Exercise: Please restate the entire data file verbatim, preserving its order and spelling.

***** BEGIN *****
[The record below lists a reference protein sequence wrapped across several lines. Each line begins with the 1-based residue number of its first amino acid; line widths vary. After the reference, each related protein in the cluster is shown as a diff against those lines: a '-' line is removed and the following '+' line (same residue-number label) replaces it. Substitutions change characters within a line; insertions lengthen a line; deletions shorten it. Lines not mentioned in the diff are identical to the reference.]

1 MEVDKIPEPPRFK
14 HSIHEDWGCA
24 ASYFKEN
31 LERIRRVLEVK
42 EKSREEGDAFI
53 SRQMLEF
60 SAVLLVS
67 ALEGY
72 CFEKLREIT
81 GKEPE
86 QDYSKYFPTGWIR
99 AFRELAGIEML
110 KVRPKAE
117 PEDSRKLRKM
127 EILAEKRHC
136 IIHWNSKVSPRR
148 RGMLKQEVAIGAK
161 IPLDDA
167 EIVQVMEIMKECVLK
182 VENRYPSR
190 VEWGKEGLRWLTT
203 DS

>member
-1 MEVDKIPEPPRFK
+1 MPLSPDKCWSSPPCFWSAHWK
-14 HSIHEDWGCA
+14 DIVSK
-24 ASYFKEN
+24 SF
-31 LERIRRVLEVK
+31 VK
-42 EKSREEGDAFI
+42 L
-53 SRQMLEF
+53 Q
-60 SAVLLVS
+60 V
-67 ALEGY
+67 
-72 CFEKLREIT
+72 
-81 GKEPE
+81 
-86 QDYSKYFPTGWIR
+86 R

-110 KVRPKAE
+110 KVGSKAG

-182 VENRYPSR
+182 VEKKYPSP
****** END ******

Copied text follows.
[The record below lists a reference protein sequence wrapped across several lines. Each line begins with the 1-based residue number of its first amino acid; line widths vary. After the reference, each related protein in the cluster is shown as a diff against those lines: a '-' line is removed and the following '+' line (same residue-number label) replaces it. Substitutions change characters within a line; insertions lengthen a line; deletions shorten it. Lines not mentioned in the diff are identical to the reference.]

1 MEVDKIPEPPRFK
14 HSIHEDWGCA
24 ASYFKEN
31 LERIRRVLEVK
42 EKSREEGDAFI
53 SRQMLEF
60 SAVLLVS
67 ALEGY
72 CFEKLREIT
81 GKEPE
86 QDYSKYFPTGWIR
99 AFRELAGIEML
110 KVRPKAE
117 PEDSRKLRKM
127 EILAEKRHC
136 IIHWNSKVSPRR
148 RGMLKQEVAIGAK
161 IPLDDA
167 EIVQVMEIMKECVLK
182 VENRYPSR
190 VEWGKEGLRWLTT
203 DS

>member
-1 MEVDKIPEPPRFK
+1 MPLSPDKCWSSPPCFWSAHWK
-14 HSIHEDWGCA
+14 DIVSK
-24 ASYFKEN
+24 SF
-31 LERIRRVLEVK
+31 VK
-42 EKSREEGDAFI
+42 L
-53 SRQMLEF
+53 Q
-60 SAVLLVS
+60 V
-67 ALEGY
+67 
-72 CFEKLREIT
+72 
-81 GKEPE
+81 
-86 QDYSKYFPTGWIR
+86 R

-110 KVRPKAE
+110 KVGSKAG

-182 VENRYPSR
+182 VEKKYPSP